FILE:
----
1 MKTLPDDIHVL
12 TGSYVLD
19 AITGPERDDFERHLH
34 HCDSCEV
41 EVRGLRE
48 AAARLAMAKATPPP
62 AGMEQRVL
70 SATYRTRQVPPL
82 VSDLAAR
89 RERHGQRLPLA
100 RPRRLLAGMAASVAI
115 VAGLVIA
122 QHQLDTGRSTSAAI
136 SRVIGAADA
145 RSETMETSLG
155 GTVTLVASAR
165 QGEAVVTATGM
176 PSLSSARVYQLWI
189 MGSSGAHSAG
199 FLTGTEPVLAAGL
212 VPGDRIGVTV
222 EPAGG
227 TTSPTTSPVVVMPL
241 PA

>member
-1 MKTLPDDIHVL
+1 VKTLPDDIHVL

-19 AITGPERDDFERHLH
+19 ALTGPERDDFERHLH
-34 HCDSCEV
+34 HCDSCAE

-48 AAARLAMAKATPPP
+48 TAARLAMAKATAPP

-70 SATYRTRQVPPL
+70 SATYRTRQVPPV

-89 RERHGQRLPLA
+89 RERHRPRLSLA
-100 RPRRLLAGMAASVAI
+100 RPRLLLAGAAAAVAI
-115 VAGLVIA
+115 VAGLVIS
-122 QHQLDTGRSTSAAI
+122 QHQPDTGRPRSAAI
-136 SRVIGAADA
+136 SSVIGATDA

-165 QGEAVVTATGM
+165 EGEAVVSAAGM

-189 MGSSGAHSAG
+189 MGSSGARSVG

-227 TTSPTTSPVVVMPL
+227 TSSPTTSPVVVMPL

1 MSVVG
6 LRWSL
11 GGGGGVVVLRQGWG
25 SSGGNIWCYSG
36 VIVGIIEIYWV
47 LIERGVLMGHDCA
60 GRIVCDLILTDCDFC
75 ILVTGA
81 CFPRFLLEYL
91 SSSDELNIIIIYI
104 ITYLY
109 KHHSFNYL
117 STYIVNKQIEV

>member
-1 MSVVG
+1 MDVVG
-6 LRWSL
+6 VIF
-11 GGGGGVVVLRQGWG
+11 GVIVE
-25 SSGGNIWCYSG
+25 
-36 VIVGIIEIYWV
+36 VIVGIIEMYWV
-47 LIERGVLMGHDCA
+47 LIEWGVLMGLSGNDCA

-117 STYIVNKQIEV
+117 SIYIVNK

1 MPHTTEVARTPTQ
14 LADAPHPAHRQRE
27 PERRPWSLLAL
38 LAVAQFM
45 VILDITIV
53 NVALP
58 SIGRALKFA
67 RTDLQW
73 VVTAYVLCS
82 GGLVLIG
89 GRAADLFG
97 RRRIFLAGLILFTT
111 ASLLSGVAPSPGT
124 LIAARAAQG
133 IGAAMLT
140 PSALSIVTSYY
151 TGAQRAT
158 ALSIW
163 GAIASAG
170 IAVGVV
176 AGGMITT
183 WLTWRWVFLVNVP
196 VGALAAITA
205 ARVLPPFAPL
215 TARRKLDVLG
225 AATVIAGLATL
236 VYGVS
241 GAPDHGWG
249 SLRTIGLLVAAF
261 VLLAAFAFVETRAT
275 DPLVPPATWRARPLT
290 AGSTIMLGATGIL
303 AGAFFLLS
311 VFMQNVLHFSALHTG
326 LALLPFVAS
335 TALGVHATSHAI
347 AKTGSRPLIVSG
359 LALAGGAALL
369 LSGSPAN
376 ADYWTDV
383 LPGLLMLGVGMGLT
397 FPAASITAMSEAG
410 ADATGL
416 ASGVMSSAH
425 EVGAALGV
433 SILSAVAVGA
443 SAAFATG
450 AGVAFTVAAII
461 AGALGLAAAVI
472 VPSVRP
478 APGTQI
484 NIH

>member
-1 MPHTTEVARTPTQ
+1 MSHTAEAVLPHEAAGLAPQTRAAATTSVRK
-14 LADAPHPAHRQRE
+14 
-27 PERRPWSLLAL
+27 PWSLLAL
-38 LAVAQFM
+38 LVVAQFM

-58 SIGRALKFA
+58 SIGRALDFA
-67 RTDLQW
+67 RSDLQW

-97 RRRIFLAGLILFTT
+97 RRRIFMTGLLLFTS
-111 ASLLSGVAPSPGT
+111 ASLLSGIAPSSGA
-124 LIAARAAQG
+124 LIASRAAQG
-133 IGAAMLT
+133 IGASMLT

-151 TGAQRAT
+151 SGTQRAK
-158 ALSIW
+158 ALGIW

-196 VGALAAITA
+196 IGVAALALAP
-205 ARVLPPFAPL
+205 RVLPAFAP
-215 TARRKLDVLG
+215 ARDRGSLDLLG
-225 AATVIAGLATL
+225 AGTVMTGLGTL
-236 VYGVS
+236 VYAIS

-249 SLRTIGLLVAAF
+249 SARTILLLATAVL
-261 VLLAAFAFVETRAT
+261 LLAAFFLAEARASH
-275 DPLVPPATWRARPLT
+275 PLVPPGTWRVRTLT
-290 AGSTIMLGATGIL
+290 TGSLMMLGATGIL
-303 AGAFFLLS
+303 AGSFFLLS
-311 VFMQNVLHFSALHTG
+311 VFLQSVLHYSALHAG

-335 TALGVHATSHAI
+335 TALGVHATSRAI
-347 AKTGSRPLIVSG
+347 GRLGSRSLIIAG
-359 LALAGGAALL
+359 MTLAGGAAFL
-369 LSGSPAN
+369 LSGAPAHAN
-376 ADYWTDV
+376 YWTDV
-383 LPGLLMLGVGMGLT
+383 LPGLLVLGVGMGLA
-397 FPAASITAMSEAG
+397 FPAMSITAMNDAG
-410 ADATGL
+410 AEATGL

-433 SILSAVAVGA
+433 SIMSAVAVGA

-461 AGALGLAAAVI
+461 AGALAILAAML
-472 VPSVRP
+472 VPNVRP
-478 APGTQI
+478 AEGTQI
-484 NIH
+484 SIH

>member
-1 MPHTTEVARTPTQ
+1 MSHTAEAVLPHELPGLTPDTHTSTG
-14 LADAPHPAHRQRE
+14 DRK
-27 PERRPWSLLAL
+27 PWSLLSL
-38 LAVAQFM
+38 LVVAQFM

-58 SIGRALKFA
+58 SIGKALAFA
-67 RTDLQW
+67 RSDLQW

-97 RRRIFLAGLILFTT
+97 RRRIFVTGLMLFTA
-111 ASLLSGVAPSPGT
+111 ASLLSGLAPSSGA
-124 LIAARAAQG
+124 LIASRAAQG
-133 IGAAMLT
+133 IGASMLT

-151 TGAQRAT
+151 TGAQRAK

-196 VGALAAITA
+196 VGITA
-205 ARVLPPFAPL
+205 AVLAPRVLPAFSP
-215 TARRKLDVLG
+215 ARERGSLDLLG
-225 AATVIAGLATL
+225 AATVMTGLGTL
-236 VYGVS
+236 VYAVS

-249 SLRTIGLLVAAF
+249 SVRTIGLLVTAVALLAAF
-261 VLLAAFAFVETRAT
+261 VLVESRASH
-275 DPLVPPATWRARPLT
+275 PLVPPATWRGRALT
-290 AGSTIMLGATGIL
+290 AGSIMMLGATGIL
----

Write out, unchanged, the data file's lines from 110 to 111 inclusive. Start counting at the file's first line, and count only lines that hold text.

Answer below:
275 DPLVPPATWRARPLT
290 AGSTIMLGATGIL